Skip to Main Content

At a glance

It is an association of ocular disorders, distinctive facies characterized by a flattened nasal bridge (midface hypoplasia), anteverted nares, hypertelorism, myopia, cataracts, and sensorineural deafness. Other clinical features include protruding upper incisors, retinal detachment, glaucoma, and esotropia.

Synonyms

Deafness-Myopia-Cataract-Saddle Nose Syndrome; Marshall-Smith Syndrome; PFAPA Syndrome.

Incidence

The exact incidence remains unknown. It affects males and females in equal numbers.

Genetic inheritance

Autosomal dominant.

Clinical aspects

Diagnosis based on clinical examination, familial history, and typical radiograph: absent frontal sinuses; tentorial, falx, and meningeal calcifications; flat midface with shallow orbits. Eyes appear prominent with some hypertelorism. Myopia is most common in affected individuals. Other ophthalmological features include cataracts, congenital glaucoma, lens dislocation, and retinal detachment have been observed. Sensorineural deafness. The orofacial anomalies include a short nose with upturned tip and anteverted nares. The presence of cleft palate is frequent. Mental deficiency and short stature (anomalies of vertebral epiphyses) are associated with the clinical presentation. Associated ectodermal dysplasia has been described. Hyperextensibility and arthritis are present.

Precautions before anesthesia

There are no special precautions except the evaluation of the medication used to control the glaucoma as it may impact on the anesthetic.

Anesthetic considerations

Check medical treatment of glaucoma: inhibitor of carbonic anhydrase (serum electrolytes), topical beta-blockers (consider systemic effects). Careful protection of eyes. Skin padding in case of ectodermal dysplasia.

Pharmacological implications

There are no specific considerations except of the glaucoma medications, such as carbonic anhydrase inhibitors (serum electrolytes), and topical beta-blockers (systemic effects), may impact on the conduct of anesthesia.

Other conditions to be considered

  • Stickler Syndrome: Autosomal dominant hereditary progressive arthro-ophthalmology condition characterized by congenital abnormalities of the eye, micrognathia, and cleft palate. Other clinical features include flat midface, intracranial calcifications, and deafness. More than 50% patients affected with this condition have a mitral valve prolapse, and authors have suggested that in the presence of an autosomal dominant inherited mitral valve prolapse, a Stickler Syndrome should be suspected until proven otherwise.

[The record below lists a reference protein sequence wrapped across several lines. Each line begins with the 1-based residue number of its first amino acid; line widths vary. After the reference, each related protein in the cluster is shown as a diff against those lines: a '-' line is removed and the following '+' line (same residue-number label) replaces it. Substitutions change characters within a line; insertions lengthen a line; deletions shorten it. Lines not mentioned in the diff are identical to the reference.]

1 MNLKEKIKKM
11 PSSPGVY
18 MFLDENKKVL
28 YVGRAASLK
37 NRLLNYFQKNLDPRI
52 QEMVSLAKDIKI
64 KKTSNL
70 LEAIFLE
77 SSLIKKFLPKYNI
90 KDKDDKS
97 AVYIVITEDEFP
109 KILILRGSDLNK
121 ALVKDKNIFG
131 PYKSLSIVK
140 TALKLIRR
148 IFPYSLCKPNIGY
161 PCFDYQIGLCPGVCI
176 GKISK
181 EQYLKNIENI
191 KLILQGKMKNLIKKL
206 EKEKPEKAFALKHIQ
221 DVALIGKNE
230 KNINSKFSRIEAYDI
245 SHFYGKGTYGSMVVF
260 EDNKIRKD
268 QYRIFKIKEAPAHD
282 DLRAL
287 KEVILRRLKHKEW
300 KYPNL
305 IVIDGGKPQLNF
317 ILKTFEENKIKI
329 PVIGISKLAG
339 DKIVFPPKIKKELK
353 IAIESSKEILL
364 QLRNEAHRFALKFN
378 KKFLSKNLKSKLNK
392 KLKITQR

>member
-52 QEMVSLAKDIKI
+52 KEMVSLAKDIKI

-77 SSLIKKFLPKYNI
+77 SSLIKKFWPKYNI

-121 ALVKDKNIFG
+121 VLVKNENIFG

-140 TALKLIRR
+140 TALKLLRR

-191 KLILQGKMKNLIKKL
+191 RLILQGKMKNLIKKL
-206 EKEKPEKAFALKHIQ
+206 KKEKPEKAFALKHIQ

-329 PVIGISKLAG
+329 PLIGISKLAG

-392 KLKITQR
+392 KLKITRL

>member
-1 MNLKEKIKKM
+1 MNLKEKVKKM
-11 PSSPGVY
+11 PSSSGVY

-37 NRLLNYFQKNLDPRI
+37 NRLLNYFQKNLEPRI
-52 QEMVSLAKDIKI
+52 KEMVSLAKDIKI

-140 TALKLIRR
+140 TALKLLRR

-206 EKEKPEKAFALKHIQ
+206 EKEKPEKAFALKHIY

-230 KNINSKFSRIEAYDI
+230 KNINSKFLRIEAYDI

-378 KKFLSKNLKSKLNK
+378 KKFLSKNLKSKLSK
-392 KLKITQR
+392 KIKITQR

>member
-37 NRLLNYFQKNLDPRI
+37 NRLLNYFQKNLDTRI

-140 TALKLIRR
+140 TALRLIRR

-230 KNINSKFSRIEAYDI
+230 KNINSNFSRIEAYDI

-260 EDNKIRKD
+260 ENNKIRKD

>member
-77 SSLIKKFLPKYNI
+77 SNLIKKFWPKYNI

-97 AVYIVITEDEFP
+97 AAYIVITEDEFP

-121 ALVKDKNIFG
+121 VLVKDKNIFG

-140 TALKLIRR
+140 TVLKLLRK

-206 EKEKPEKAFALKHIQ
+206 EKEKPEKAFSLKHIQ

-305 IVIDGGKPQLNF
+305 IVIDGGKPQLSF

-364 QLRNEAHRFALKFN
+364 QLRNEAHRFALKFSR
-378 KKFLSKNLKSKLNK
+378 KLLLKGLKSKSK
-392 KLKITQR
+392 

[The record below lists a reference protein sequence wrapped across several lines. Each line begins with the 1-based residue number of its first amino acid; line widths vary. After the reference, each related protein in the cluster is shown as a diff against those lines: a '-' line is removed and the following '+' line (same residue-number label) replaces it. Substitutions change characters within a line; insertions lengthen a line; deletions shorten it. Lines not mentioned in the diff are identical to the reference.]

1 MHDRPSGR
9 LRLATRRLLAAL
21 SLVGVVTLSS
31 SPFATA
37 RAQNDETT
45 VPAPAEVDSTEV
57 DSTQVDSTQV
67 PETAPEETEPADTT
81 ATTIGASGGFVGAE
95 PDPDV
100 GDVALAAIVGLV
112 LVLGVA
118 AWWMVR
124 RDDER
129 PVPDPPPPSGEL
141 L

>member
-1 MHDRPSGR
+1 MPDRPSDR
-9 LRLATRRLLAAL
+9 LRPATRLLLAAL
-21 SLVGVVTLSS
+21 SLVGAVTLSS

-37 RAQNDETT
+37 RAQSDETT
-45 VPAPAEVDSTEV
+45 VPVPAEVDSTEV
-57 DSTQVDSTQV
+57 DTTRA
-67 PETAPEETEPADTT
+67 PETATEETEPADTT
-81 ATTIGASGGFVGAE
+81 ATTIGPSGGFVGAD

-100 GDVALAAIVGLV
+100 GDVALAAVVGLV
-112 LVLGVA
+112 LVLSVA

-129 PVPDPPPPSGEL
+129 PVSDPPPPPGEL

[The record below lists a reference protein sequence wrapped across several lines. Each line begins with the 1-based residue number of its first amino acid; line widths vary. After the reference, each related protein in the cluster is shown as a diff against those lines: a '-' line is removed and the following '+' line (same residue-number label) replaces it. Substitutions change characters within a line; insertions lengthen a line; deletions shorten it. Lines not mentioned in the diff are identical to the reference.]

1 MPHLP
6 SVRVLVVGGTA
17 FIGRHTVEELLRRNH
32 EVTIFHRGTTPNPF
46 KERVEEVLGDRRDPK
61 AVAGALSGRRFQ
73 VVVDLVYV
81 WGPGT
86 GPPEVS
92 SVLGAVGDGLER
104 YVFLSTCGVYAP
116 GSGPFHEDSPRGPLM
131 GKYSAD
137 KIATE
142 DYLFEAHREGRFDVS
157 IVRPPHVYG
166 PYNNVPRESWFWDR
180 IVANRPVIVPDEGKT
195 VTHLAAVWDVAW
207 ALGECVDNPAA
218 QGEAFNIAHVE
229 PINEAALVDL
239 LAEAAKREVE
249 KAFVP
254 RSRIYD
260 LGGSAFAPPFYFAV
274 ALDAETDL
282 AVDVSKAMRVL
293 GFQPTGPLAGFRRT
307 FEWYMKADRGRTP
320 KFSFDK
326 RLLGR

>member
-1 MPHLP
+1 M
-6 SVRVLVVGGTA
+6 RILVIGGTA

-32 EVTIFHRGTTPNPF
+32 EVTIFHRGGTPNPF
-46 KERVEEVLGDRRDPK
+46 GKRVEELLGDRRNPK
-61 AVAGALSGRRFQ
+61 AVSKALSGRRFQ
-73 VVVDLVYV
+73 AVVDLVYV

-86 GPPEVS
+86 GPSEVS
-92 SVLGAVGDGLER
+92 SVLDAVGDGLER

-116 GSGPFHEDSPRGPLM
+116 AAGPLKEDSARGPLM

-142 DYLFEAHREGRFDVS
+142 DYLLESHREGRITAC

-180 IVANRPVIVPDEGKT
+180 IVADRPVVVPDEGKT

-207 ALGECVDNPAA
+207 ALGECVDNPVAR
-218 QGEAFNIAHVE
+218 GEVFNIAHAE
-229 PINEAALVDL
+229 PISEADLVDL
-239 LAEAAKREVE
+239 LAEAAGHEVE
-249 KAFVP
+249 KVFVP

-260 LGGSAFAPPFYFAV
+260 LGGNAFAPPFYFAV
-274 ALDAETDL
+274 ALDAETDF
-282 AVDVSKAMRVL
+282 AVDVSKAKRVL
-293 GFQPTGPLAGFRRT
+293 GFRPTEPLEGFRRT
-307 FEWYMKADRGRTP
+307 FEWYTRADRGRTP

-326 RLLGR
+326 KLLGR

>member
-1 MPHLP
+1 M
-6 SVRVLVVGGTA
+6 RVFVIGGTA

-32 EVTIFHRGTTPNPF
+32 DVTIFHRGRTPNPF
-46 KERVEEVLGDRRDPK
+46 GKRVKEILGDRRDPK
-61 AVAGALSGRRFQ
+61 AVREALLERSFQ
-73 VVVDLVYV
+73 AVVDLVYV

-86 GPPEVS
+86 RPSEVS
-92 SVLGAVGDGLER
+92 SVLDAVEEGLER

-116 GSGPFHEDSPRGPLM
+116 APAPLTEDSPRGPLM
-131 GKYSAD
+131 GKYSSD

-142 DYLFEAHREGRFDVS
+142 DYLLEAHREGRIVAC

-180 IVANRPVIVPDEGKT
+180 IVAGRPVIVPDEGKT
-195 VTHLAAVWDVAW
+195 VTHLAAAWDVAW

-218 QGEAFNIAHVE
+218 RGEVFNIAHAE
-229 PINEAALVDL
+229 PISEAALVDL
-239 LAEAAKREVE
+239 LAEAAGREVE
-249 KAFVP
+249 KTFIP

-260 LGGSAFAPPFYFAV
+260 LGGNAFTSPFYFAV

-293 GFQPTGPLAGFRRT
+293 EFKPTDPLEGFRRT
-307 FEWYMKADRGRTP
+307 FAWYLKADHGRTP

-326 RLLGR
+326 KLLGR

• Wagner Syndrome: Inherited as an autosomal dominant pattern and characterized by facial abnormalities, an underdeveloped jaw, saddle nose, cleft palate, and vision abnormalities. Joint hyperextensibility and hip deformities may occur. Patients with Wagner Syndrome do not have retinal detachment as reported with Marshall and Stickler Syndromes. Three types of Wagner Syndrome are defined as mild, moderate, and severe.

  • Weissenbacher-Zweymüller Syndrome (Pierre-Robin with Fetal Chondrodysplasia Syndrome): Characterized by neonatal micrognathia and rhizomelic chondrodysplasia with dumbbell-shaped femora and humeri. Other clinical features may include proximal limb shortness, midface hypoplasia, myopia, high incidence of parietal-occipital encephalocele or meningocele, and cleft palate.

  • Otospondylomegaepiphyseal Dysplasia: Characterized by midfacial hypoplasia, saddle-like nose, deafness, and severe ...

Pop-up div Successfully Displayed

This div only appears when the trigger link is hovered over. Otherwise it is hidden from view.